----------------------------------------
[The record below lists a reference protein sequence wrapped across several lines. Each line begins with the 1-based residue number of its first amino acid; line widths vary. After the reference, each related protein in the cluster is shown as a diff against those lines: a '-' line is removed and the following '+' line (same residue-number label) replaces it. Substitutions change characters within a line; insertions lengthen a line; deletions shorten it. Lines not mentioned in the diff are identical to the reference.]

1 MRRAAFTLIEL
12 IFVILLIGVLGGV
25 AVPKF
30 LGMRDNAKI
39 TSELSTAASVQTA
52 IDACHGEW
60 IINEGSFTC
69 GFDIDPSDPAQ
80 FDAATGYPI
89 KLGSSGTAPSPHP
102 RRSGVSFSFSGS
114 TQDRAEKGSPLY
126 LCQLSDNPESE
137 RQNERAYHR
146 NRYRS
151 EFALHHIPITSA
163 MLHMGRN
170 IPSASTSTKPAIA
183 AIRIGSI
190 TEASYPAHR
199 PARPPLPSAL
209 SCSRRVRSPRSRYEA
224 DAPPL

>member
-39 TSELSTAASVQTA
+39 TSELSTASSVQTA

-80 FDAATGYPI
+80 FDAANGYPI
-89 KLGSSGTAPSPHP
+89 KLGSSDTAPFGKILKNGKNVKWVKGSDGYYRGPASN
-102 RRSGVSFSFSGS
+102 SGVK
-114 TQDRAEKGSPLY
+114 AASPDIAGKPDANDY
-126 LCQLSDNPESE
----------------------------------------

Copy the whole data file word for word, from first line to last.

[The record below lists a reference protein sequence wrapped across several lines. Each line begins with the 1-based residue number of its first amino acid; line widths vary. After the reference, each related protein in the cluster is shown as a diff against those lines: a '-' line is removed and the following '+' line (same residue-number label) replaces it. Substitutions change characters within a line; insertions lengthen a line; deletions shorten it. Lines not mentioned in the diff are identical to the reference.]

1 MRRAAFTLIEL
12 IFVILLIGVLGGV
25 AVPKF
30 LGMRDNAKI
39 TSELSTAASVQTA
52 IDACHGEW
60 IINEGSFTC
69 GFDIDPSDPAQ
80 FDAATGYPI
89 KLGSSGTAPSPHP
102 RRSGVSFSFSGS
114 TQDRAEKGSPLY
126 LCQLSDNPESE
137 RQNERAYHR
146 NRYRS
151 EFALHHIPITSA
163 MLHMGRN
170 IPSASTSTKPAIA
183 AIRIGSI
190 TEASYPAHR
199 PARPPLPSAL
209 SCSRRVRSPRSRYEA
224 DAPPL

>member
-39 TSELSTAASVQTA
+39 TSELSTASSVQTA

-80 FDAATGYPI
+80 FDAANGYPI
-89 KLGSSGTAPSPHP
+89 KLGSSDTAPFGKILKNGKNVKWVKGSDGYYRGPASN
-102 RRSGVSFSFSGS
+102 SGVK
-114 TQDRAEKGSPLY
+114 AASPDIAGKPDANDY
-126 LCQLSDNPESE